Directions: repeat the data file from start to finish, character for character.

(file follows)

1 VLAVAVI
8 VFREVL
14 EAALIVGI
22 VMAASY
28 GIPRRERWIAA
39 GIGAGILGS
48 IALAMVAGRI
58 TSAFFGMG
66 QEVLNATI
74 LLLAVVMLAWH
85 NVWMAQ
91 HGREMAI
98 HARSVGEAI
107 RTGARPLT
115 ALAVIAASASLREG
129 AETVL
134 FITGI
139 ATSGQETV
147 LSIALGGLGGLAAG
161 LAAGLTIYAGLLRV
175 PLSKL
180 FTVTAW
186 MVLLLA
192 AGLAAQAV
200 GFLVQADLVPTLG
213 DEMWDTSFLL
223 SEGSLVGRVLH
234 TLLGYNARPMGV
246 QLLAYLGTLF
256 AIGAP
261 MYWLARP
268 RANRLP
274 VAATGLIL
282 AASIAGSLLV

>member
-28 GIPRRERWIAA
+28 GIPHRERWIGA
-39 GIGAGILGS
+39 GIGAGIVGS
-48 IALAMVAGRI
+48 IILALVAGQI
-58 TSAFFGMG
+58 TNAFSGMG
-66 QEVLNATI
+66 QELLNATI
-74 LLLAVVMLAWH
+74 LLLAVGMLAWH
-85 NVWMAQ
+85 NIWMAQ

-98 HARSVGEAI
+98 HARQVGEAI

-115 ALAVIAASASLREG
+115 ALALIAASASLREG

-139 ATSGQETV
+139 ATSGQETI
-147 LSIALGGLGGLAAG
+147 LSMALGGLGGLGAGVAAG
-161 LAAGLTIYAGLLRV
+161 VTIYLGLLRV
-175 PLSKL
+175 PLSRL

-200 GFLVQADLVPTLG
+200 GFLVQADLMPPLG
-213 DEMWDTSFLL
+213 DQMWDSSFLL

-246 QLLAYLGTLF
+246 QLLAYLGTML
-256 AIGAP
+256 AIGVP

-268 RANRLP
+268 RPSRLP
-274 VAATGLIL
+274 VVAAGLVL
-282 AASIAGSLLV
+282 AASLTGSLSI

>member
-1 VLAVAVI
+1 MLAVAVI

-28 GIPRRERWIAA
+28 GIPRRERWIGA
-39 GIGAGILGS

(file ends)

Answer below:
1 VLAVAVI
8 VFREVL
14 EAALIVGI
22 VMAASY
28 GIPRRERWIAA
39 GIGAGILGS
48 IALAMVAGRI
58 TSAFFGMG
66 QEVLNATI
74 LLLAVVMLAWH
85 NVWMAQ
91 HGREMAI
98 HARSVGEAI
107 RTGARPLT
115 ALAVIAASASLREG
129 AETVL
134 FITGI
139 ATSGQETV
147 LSIALGGLGGLAAG
161 LAAGLTIYAGLLRV
175 PLSKL
180 FTVTAW
186 MVLLLA
192 AGLAAQAV
200 GFLVQADLVPTLG
213 DEMWDTSFLL
223 SEGSLVGRVLH
234 TLLGYNARPMGV
246 QLLAYLGTLF
256 AIGAP
261 MYWLARP
268 RANRLP
274 VAATGLIL
282 AASIAGSLLV

>member
-28 GIPRRERWIAA
+28 GIPHRERWIGA
-39 GIGAGILGS
+39 GIGAGIVGS
-48 IALAMVAGRI
+48 IILALVAGQI
-58 TSAFFGMG
+58 TNAFSGMG
-66 QEVLNATI
+66 QELLNATI
-74 LLLAVVMLAWH
+74 LLLAVGMLAWH
-85 NVWMAQ
+85 NIWMAQ

-98 HARSVGEAI
+98 HARQVGEAI

-115 ALAVIAASASLREG
+115 ALALIAASASLREG

-139 ATSGQETV
+139 ATSGQETI
-147 LSIALGGLGGLAAG
+147 LSMALGGLGGLGAGVAAG
-161 LAAGLTIYAGLLRV
+161 VTIYLGLLRV
-175 PLSKL
+175 PLSRL

-200 GFLVQADLVPTLG
+200 GFLVQADLMPPLG
-213 DEMWDTSFLL
+213 DQMWDSSFLL

-246 QLLAYLGTLF
+246 QLLAYLGTML
-256 AIGAP
+256 AIGVP

-268 RANRLP
+268 RPSRLP
-274 VAATGLIL
+274 VVAAGLVL
-282 AASIAGSLLV
+282 AASLTGSLSI

>member
-1 VLAVAVI
+1 MLAVAVI

-28 GIPRRERWIAA
+28 GIPRRERWIGA
-39 GIGAGILGS